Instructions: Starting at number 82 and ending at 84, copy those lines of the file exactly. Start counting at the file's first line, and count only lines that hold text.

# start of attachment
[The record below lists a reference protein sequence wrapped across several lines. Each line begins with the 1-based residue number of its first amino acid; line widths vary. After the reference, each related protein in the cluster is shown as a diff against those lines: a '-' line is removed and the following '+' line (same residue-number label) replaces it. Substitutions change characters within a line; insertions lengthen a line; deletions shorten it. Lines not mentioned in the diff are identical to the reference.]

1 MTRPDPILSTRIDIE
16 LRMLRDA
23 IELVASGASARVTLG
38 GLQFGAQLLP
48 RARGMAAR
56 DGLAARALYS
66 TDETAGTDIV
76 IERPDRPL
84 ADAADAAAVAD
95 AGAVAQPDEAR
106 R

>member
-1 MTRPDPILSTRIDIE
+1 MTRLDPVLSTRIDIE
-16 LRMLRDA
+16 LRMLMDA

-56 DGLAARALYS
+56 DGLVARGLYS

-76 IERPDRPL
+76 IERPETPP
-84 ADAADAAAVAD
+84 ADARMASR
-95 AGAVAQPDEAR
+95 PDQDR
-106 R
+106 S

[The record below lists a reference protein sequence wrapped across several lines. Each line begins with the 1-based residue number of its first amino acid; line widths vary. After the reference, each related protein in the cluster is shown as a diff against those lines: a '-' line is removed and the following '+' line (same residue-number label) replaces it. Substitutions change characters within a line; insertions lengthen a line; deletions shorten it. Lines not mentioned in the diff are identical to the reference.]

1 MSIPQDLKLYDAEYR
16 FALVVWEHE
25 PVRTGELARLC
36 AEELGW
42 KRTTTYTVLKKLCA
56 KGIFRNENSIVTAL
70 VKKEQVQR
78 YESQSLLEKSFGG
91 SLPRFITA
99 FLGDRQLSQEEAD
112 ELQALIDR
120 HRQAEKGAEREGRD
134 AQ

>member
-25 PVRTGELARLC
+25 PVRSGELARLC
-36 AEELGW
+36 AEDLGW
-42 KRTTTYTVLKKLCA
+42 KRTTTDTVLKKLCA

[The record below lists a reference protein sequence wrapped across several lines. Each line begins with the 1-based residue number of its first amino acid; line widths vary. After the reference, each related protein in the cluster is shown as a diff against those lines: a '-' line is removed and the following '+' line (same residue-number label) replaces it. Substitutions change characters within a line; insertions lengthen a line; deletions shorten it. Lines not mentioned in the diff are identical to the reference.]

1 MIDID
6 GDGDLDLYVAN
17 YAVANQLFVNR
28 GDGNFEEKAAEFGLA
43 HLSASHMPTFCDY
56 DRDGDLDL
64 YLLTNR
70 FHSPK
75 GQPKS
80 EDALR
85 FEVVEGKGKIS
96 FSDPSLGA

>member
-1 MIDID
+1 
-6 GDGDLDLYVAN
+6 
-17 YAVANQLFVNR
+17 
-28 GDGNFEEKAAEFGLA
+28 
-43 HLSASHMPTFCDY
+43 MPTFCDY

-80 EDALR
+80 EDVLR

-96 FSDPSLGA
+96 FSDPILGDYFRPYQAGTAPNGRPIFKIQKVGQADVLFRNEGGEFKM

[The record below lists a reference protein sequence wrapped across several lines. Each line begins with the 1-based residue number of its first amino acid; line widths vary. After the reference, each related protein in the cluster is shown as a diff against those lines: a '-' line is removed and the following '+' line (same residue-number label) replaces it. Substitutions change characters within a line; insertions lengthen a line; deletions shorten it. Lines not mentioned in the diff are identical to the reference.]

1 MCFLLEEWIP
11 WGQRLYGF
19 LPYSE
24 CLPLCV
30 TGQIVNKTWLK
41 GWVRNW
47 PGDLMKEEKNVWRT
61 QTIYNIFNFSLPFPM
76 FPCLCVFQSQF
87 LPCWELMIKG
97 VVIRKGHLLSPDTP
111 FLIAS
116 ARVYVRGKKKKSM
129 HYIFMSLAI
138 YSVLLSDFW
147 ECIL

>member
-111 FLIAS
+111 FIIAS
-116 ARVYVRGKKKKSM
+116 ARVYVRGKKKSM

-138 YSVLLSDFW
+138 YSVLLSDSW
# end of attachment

30 TGQIVNKTWLK
41 GWVRNW
47 PGDLMKEEKNVWRT